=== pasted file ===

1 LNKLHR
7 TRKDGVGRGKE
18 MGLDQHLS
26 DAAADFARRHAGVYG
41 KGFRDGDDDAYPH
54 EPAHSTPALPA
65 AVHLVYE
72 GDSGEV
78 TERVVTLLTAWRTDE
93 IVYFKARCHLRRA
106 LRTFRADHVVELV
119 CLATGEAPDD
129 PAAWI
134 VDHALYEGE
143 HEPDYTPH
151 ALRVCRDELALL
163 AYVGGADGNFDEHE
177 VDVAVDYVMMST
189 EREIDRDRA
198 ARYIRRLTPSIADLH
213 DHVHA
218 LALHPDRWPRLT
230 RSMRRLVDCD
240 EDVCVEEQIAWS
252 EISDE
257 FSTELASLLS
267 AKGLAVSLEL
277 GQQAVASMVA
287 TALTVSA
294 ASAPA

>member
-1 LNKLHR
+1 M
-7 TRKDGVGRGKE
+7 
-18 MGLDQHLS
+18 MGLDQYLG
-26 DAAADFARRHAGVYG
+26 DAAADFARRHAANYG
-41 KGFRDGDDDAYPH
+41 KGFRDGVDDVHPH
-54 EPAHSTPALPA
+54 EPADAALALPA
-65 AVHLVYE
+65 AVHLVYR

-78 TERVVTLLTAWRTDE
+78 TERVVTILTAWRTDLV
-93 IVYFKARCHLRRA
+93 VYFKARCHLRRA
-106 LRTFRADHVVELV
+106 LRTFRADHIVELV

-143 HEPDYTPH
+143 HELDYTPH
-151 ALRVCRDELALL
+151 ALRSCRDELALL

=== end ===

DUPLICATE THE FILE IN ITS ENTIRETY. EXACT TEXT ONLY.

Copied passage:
1 LNKLHR
7 TRKDGVGRGKE
18 MGLDQHLS
26 DAAADFARRHAGVYG
41 KGFRDGDDDAYPH
54 EPAHSTPALPA
65 AVHLVYE
72 GDSGEV
78 TERVVTLLTAWRTDE
93 IVYFKARCHLRRA
106 LRTFRADHVVELV
119 CLATGEAPDD
129 PAAWI
134 VDHALYEGE
143 HEPDYTPH
151 ALRVCRDELALL
163 AYVGGADGNFDEHE
177 VDVAVDYVMMST
189 EREIDRDRA
198 ARYIRRLTPSIADLH
213 DHVHA
218 LALHPDRWPRLT
230 RSMRRLVDCD
240 EDVCVEEQIAWS
252 EISDE
257 FSTELASLLS
267 AKGLAVSLEL
277 GQQAVASMVA
287 TALTVSA
294 ASAPA

>member
-1 LNKLHR
+1 M
-7 TRKDGVGRGKE
+7 
-18 MGLDQHLS
+18 MGLDQYLG
-26 DAAADFARRHAGVYG
+26 DAAADFARRHAANYG
-41 KGFRDGDDDAYPH
+41 KGFRDGVDDVHPH
-54 EPAHSTPALPA
+54 EPADAALALPA
-65 AVHLVYE
+65 AVHLVYR

-78 TERVVTLLTAWRTDE
+78 TERVVTILTAWRTDLV
-93 IVYFKARCHLRRA
+93 VYFKARCHLRRA
-106 LRTFRADHVVELV
+106 LRTFRADHIVELV

-143 HEPDYTPH
+143 HELDYTPH
-151 ALRVCRDELALL
+151 ALRSCRDELALL